It’s important to hop on negative feedback as soon as you can for damage control, but it’s equally important that you pace yourself so that you can send the right message to this individual to avoid further aggravation and to drive them toward a positive experience.

Own up (and do it with transparency)

Business has its blunders and it seems like every day someone is taking offense to some ad campaign, product/service experience, or they just may be down-right grumpy and need an outlet which happens to be your business for the day.

When you’re dealing with an unhappy person it’s best to do so in a public manner for a number of reasons:

  • The fault may be on the customer and you can point out the issue as this helps you save face and may educate the person – which could get them to turn around their stance on the topic because they notice they are in the wrong.
  • You are publicly showing that your business cares about what its customers have to say and by taking care of this one individual, it conveys the same level of commitment that will be for all others that happen to read the rapport.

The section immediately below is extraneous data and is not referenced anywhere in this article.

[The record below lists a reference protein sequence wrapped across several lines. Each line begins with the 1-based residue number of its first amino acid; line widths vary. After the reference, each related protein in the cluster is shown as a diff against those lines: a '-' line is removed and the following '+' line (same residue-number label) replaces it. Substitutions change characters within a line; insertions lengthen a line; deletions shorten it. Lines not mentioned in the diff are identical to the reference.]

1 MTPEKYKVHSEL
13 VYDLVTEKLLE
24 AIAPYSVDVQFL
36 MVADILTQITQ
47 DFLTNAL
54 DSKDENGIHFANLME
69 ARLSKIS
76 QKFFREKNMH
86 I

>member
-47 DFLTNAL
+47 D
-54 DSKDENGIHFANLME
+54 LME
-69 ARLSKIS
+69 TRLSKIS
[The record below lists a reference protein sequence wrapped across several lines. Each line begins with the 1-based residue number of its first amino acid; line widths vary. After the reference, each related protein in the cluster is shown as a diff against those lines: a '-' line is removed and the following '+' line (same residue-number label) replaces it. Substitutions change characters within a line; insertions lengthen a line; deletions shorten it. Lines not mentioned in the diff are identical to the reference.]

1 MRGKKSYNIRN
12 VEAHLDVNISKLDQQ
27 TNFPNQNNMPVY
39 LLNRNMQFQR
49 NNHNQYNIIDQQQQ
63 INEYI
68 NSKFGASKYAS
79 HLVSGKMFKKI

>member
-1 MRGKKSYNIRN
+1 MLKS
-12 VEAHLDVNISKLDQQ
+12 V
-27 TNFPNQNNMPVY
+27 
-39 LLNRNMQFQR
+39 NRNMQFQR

• Public customer service can also help your business (and industry) as a whole because it sets a great example on how to react and manage these incidents; if others in the business can see how it’s conducted and it sets this prime example, then there will be less overall problems with the industry which, in turn, will lead to greater experiences all around.

At the end of the day, though, it’s easier to just to own up to any mistakes, apologize (publicly), and take actions so that it won’t happen again (even if they weren’t in your control). The disgruntled individual will (hopefully) feel like you are moving in the right direction and give you a second chance for redemption; it’s at this time you ensure you do it right so that it wipes the memory of the prior bad experience.